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Double derivative, really hard need help

  1. Jun 8, 2006 #1
    Okay so I have this calculus teacher who is crazy and gave us this problem on an exam. I don't know how to figure it out and I tried getting explanations but they were really hard and complicated.:confused: :confused: :confused: So here is the problem

    x^2 [f(x)]^4 + xf(x) = 6

    f(2) = 1 Find f''(2)

    I would most greatly appreciate it if someone showed me how to solve the problem step by step.
  2. jcsd
  3. Jun 8, 2006 #2
    Hi ozzie,
    I hope you know how to differentiate using the product rule and chain rule, because those are the only things you need to solve the problem. Try that out and report any difficulty you might have.
  4. Jun 8, 2006 #3


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    I assume it is meant to differentiate the equation first one; from that determine f'(2), and then differentiate again and determine f''(2).
  5. Jun 8, 2006 #4
    that looks like it requires some implicit differentiation, which i havent encountered since calc I, so i dont really know how to do that one.
  6. Jun 8, 2006 #5
    Is one method preferable to the other?
  7. Jun 8, 2006 #6
    Both are required.
  8. Jun 8, 2006 #7
    yes it does require implicit differentiation. I have gone through the first step to find the first derivative, however when I get stumped when finding the second derivative.

    This is how far i got and I don't know if its right.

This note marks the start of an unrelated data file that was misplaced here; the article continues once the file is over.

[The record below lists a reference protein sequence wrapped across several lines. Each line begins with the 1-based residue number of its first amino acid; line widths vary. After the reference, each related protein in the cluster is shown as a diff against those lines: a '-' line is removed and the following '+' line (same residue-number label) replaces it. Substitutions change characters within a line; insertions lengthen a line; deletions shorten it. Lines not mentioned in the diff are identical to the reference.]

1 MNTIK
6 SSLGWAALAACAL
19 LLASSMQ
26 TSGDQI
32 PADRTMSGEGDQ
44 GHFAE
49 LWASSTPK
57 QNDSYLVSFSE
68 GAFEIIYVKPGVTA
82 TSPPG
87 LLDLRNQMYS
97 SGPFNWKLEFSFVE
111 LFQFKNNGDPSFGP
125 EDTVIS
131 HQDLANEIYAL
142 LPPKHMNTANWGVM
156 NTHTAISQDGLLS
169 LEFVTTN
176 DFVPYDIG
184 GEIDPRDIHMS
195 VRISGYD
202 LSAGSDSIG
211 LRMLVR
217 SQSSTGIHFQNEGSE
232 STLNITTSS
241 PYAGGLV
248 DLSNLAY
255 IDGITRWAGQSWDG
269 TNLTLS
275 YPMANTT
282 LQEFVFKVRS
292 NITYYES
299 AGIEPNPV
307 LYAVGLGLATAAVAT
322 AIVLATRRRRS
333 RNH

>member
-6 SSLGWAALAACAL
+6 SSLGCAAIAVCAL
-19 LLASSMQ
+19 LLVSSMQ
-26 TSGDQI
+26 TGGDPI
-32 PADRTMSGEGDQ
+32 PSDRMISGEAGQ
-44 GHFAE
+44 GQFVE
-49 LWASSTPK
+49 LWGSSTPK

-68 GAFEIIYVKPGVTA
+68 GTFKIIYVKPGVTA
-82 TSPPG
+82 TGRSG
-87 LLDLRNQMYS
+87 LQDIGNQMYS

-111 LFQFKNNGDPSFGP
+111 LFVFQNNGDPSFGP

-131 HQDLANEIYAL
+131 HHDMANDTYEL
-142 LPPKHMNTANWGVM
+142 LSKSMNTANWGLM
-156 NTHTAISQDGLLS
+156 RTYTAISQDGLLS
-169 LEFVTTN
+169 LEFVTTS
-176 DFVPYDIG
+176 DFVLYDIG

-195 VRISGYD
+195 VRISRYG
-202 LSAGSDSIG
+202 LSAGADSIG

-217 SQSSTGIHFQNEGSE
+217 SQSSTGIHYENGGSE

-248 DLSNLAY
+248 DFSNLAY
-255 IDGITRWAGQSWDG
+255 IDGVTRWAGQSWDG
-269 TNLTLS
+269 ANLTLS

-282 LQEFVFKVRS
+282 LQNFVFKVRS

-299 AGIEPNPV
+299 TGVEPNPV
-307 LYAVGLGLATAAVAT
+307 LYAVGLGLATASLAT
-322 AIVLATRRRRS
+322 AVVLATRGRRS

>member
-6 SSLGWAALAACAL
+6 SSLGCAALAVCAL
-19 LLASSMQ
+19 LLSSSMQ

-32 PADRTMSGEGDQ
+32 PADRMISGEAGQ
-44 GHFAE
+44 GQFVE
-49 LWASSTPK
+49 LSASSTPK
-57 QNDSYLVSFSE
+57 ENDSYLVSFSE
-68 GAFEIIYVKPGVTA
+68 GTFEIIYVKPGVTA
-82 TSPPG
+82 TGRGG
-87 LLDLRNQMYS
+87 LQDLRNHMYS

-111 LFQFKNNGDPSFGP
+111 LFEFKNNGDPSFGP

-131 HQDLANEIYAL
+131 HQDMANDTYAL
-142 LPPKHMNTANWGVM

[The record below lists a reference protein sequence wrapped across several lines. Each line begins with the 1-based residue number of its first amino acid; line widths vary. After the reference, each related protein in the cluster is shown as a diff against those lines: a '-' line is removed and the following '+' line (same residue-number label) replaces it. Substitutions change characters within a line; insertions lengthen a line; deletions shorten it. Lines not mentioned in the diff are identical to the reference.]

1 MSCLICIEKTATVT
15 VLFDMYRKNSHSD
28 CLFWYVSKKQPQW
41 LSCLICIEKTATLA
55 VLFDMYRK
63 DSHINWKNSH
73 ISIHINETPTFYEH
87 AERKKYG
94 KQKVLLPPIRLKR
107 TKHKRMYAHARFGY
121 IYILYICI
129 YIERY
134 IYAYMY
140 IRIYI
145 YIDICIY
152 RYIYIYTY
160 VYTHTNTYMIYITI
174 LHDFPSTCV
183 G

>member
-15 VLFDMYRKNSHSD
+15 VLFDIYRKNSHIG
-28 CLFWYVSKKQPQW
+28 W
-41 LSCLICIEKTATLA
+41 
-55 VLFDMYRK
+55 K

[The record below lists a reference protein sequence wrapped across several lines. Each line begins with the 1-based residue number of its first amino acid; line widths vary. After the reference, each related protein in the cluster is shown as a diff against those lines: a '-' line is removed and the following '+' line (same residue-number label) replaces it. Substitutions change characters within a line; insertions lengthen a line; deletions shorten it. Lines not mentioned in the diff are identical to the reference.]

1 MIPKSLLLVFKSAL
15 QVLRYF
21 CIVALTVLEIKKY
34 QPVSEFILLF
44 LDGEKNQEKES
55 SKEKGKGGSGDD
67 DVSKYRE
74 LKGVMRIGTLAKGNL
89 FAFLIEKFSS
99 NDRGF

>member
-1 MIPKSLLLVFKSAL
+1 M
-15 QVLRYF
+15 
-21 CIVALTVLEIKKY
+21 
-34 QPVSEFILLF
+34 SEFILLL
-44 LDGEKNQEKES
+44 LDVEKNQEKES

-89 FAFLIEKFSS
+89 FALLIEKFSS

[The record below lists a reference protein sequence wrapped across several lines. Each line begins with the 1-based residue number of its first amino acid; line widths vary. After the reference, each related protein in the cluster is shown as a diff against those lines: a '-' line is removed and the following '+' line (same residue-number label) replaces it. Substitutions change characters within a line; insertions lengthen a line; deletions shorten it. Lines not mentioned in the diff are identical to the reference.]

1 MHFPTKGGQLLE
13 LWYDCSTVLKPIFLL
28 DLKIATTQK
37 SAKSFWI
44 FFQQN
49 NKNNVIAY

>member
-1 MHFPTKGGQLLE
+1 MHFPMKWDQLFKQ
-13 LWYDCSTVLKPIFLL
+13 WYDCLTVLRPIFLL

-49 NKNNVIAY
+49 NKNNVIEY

2x[f(x)]^4 + 4[F(x)]^3[f'(x)]x^2 + f(x) + f(x) + f'(x)x=0

    Now I don't know what to do next.
  9. Jun 8, 2006 #8
    There is an extra f(x). Now substitute x = 2 and f(2) = 1 to find f'(x). And differntiate the above equation once more to get one the expression for f''(x). Plug-in the known values at x=2 and find f''.
  10. Jun 8, 2006 #9
    so, the general plan is:
    -differentiate once with respect to x
    -evaluate the expression @x=2
    -solve for f '(2)
    -differentiate again with respect to x
    -evaluate the new expression @x=2
    -solve for the only unknown f ''(2)

    a tip:

    d/dx[ f(x)^4 ] = 4*f '(x)*f(x)^3

    so the first derivative should be:

    x^2*4*f '(x)*f(x)^3+2x*f(x)^4+x*f '(x)+f(x)=0

    that is using the product rule on both terms of the original equation.

    to further understand the differentiation of a general function f(x)
    take careful note that: d/dx[f(x)]=f '(x)*d/dx(x)
    so for example d/dx[ f(x^2) ]= f '(x^2)*2x
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